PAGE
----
Bloomberg Insists His Plan to Limit New Yorkers' Soda Sizes Cannot Possibly Work
Defending his proposal to fight obesity by restricting soft drink sizes, New York Mayor Michael Bloomberg says, "I think that's what the public wants the mayor to do." If the public wanted it, of course, there would be no need for the government to require it. Bloomberg's plan makes sense only to the extent that it changes consumers' decisions by limiting their options—specifically, by decreeing that restaurants, food carts, movie theaters, and concession stands at sports arenas may not sell more than 16 ounces of most sugar-sweetened beverages in one cup or bottle. Yet The New York Times reports that Bloomberg cast doubt on the rationale for this rule right out of the gate:
The mayor, who said he occasionally drank a diet soda "on a hot day," contested the idea that the plan would limit consumers' choices, saying the option to buy more soda would always be available.
"Your argument, I guess, could be that it's a little less convenient to have to carry two 16-ounce drinks to your seat in the movie theater rather than one 32 ounce," Mr. Bloomberg said in a sarcastic tone. "I don't think you can make the case that we're taking things away."
If so, what's the point? If the added inconvenience of carrying two containers does not deter people from drinking as much soda as they otherwise would, how can Bloomberg possibly claim his restrictions will make people thinner?
The answer is that Bloomberg and his health commissioner, Thomas Farley, say whatever pops into their heads, without regard to logic or evidence. Consider:
In New York City, where more than half of adults are obese or overweight, Dr. Thomas Farley, the health commissioner, blames sweetened drinks for up to half of the increase in city obesity rates over the last 30 years. About a third of New Yorkers drink one or more sugary drinks a day, according to the city. Dr. Farley said the city had seen higher obesity rates in neighborhoods where soda consumption was more common.
Correlation = causation. QED. If that is the quality of Farley's science, perhaps we should not ask how he came up with the estimate that sweetened drinks account for "up to half" of the increase in obesity rates since the early 1980s. That statement, after all, is consistent with the possibility that sweetened drinks account for none of the increase.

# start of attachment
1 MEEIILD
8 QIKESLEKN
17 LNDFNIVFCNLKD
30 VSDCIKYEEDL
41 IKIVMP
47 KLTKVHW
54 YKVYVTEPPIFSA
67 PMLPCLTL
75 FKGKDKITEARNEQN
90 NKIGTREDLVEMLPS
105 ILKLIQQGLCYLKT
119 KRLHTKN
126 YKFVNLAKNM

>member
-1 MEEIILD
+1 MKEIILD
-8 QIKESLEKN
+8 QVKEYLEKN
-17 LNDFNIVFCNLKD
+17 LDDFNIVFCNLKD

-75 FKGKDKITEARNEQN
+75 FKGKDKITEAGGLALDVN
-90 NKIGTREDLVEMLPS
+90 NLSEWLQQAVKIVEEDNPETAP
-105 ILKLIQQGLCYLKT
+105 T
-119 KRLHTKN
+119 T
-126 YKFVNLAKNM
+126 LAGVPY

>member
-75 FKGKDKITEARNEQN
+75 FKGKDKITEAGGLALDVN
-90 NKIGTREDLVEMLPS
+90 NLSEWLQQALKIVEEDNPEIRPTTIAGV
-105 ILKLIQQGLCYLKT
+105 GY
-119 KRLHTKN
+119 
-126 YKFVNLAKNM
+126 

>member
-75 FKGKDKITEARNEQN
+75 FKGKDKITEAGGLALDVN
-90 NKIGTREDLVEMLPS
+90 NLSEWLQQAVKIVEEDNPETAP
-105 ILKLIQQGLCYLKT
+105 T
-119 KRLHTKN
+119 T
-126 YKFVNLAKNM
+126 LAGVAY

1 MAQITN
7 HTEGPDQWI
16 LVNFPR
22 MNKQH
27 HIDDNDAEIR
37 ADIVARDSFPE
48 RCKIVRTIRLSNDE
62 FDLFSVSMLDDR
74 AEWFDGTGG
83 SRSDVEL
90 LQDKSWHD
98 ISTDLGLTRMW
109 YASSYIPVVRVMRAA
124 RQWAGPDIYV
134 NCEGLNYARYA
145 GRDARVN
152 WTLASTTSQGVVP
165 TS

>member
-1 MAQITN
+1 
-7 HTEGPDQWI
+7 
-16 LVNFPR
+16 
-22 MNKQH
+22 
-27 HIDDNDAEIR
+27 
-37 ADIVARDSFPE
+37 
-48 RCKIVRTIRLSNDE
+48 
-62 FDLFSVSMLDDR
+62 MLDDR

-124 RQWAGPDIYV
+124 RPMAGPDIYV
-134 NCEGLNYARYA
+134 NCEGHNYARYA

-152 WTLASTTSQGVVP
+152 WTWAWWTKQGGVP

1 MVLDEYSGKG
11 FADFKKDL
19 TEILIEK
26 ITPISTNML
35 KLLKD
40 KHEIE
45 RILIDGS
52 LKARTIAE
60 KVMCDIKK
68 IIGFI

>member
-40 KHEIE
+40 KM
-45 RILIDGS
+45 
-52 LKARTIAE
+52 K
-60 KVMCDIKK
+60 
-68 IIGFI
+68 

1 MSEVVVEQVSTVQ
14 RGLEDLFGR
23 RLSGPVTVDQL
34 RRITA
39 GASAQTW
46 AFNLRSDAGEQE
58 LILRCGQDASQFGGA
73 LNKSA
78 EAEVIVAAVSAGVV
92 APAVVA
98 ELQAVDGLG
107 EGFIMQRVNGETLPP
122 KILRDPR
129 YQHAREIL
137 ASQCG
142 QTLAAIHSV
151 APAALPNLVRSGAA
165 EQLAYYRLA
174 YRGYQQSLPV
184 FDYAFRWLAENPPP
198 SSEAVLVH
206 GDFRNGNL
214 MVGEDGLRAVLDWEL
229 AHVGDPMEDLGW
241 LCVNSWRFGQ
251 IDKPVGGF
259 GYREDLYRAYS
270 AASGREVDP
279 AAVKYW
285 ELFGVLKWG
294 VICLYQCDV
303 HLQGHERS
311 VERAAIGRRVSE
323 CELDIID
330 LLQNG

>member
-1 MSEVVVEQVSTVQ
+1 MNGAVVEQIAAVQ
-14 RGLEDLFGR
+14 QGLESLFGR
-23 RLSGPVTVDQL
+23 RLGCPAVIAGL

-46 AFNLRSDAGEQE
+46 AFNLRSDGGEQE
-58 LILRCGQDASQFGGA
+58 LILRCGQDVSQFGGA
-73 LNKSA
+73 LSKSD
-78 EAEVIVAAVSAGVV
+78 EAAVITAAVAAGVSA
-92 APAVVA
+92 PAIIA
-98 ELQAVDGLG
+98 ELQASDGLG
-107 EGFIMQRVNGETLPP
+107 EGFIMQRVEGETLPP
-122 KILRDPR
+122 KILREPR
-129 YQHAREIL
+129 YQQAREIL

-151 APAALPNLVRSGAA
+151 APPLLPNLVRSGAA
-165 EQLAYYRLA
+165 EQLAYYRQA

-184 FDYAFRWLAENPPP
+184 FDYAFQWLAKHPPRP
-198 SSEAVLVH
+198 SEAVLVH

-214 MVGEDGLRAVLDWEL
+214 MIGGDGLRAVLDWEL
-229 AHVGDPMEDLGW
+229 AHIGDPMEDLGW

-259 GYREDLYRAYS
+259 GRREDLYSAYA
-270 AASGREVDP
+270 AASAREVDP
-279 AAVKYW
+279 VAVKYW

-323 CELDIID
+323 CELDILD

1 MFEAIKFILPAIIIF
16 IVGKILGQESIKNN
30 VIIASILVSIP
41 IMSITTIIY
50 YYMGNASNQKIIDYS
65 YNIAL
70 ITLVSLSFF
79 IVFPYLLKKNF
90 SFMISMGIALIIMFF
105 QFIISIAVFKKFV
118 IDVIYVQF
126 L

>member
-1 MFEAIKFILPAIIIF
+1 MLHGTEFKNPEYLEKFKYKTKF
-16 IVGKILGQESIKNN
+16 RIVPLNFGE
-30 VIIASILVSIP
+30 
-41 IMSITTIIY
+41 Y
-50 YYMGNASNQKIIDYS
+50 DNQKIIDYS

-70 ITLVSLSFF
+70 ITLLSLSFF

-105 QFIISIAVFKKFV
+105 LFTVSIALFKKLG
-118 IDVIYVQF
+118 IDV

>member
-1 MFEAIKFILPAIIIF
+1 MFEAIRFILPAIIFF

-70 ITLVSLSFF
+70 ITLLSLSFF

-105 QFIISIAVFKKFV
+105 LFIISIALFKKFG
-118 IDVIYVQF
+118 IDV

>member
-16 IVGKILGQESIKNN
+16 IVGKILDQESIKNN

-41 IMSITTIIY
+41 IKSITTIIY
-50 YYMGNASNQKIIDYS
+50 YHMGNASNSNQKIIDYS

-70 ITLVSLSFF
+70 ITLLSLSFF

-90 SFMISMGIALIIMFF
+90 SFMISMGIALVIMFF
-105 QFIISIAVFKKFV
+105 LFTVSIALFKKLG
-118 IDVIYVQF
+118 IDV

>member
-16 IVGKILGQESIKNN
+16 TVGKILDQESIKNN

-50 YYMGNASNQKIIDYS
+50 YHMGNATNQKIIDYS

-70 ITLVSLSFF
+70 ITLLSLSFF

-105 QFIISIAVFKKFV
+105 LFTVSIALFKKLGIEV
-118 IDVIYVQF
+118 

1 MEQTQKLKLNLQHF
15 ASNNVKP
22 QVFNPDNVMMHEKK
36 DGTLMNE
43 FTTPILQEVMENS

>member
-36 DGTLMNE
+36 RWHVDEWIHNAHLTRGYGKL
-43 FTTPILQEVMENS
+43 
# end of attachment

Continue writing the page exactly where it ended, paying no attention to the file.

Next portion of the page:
Even if we accept Farley's claims about soda's role in rising obesity rates, it does not follow that Bloomberg's plan will have a measurable impact on New Yorkers' waistlines. There are reasons to doubt that it will, starting with the mayor's observation that extra-thirsty customers can always buy another 16-ounce drink (which might actually result in the consumption of more calories, assuming their usual serving is between 16 and 32 ounces). Nor will undercover health inspectors monitor the city's fast food restaurants to prevent diners from availing themselves of free refills; the regulations graciously let them drink as much soda as they want, as long as they do it 16 ounces at a time. The size rule does not apply at all to convenience stores, supermarkets, or vending machines, so Big Gulps, giant Slurpees, and large bottles of soda will still be readily available. Bloomberg also plans to exempt fruit juices, which typically have more calories per ounce than sugar-sweetened soda, and milk-based drinks. So while New Yorkers won't be allowed to order 20 ounces of Coke (240 calories), they will still be able to get a 20-ounce Starbucks whole-milk latte (290 calories) or even a 24-ounce Double Chocolaty Frappuccino (520 calories), not to mention a 20-ounce milkshake (about 800 calories).
In other words, Bloomberg is right when he says there will still be lots of opportunities for New Yorkers to consume large quantities of high-calorie drinks, which means he does not even have a sound paternalistic justification for his meddling. He is screwing with people not to protect them from their own foolish choices but just to create the appearance of doing so. Or maybe just because he can.
The Times notes that Bloomberg "has made public health one of the top priorities of his lengthy tenure" with "a series of aggressive regulations," including "bans on smoking in restaurants and parks" and "a prohibition against artificial trans fat in restaurant food." It adds that "the measures have led to occasional derision of the mayor as Nanny Bloomberg, by those who view the restrictions as infringements on personal freedom." Is there any other reasonable way to view such restrictions? It is one thing to argue (as Bloomberg presumably would) that the restrictions are justified by the government's supposed duty to minimize morbidity and mortality by preventing people from taking risks (its "highest duty," according to Bloomberg). But it is patently absurd for Bloomberg to claim he is not limiting freedom when he uses force to stop people from doing something that violate no one's rights, whether it's selling donuts fried in trans fat, lighting up in a bar whose owner has chosen to allow smoking on his own property, or ordering a 20-ounce soda in a deli. When, as in this case, his arrogant, healthier-than-thou interference has, by his own admission, zero chance of achieving its stated goal, that fact hardly makes his arbitrary use of government power less objectionable.
More on Bloomberg and "public health" here.